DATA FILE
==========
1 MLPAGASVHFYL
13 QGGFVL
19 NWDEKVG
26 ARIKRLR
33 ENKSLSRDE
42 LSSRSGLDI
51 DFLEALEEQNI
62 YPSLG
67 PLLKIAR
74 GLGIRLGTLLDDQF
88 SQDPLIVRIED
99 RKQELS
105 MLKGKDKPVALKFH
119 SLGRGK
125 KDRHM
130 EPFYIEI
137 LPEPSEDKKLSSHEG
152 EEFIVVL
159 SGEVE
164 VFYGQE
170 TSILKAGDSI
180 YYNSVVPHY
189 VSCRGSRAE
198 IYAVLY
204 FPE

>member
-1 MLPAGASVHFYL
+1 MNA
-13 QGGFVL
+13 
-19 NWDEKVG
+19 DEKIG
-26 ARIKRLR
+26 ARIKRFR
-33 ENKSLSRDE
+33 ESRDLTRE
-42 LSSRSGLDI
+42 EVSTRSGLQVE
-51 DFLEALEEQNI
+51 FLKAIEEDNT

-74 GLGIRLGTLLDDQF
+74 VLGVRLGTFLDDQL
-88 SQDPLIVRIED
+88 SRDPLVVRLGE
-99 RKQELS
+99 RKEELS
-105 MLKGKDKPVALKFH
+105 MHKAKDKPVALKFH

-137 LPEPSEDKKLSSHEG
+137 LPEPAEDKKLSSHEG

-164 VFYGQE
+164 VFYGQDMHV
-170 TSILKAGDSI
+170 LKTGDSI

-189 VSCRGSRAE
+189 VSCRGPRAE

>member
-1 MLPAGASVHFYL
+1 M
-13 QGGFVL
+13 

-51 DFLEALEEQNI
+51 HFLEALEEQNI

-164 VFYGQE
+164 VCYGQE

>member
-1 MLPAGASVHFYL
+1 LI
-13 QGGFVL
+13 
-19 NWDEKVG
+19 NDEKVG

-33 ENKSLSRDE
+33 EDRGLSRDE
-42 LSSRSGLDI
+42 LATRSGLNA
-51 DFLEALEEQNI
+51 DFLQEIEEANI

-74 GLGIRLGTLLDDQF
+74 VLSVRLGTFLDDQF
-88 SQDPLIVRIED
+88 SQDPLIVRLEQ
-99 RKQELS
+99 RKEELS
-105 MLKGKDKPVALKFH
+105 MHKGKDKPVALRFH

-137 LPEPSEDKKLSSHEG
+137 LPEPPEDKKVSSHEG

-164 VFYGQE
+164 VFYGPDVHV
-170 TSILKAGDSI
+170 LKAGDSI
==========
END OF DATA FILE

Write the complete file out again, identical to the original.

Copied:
1 MLPAGASVHFYL
13 QGGFVL
19 NWDEKVG
26 ARIKRLR
33 ENKSLSRDE
42 LSSRSGLDI
51 DFLEALEEQNI
62 YPSLG
67 PLLKIAR
74 GLGIRLGTLLDDQF
88 SQDPLIVRIED
99 RKQELS
105 MLKGKDKPVALKFH
119 SLGRGK
125 KDRHM
130 EPFYIEI
137 LPEPSEDKKLSSHEG
152 EEFIVVL
159 SGEVE
164 VFYGQE
170 TSILKAGDSI
180 YYNSVVPHY
189 VSCRGSRAE
198 IYAVLY
204 FPE

>member
-1 MLPAGASVHFYL
+1 MNA
-13 QGGFVL
+13 
-19 NWDEKVG
+19 DEKIG
-26 ARIKRLR
+26 ARIKRFR
-33 ENKSLSRDE
+33 ESRDLTRE
-42 LSSRSGLDI
+42 EVSTRSGLQVE
-51 DFLEALEEQNI
+51 FLKAIEEDNT

-74 GLGIRLGTLLDDQF
+74 VLGVRLGTFLDDQL
-88 SQDPLIVRIED
+88 SRDPLVVRLGE
-99 RKQELS
+99 RKEELS
-105 MLKGKDKPVALKFH
+105 MHKAKDKPVALKFH

-137 LPEPSEDKKLSSHEG
+137 LPEPAEDKKLSSHEG

-164 VFYGQE
+164 VFYGQDMHV
-170 TSILKAGDSI
+170 LKTGDSI

-189 VSCRGSRAE
+189 VSCRGPRAE

>member
-1 MLPAGASVHFYL
+1 M
-13 QGGFVL
+13 

-51 DFLEALEEQNI
+51 HFLEALEEQNI

-164 VFYGQE
+164 VCYGQE

>member
-1 MLPAGASVHFYL
+1 LI
-13 QGGFVL
+13 
-19 NWDEKVG
+19 NDEKVG

-33 ENKSLSRDE
+33 EDRGLSRDE
-42 LSSRSGLDI
+42 LATRSGLNA
-51 DFLEALEEQNI
+51 DFLQEIEEANI

-74 GLGIRLGTLLDDQF
+74 VLSVRLGTFLDDQF
-88 SQDPLIVRIED
+88 SQDPLIVRLEQ
-99 RKQELS
+99 RKEELS
-105 MLKGKDKPVALKFH
+105 MHKGKDKPVALRFH

-137 LPEPSEDKKLSSHEG
+137 LPEPPEDKKVSSHEG

-164 VFYGQE
+164 VFYGPDVHV
-170 TSILKAGDSI
+170 LKAGDSI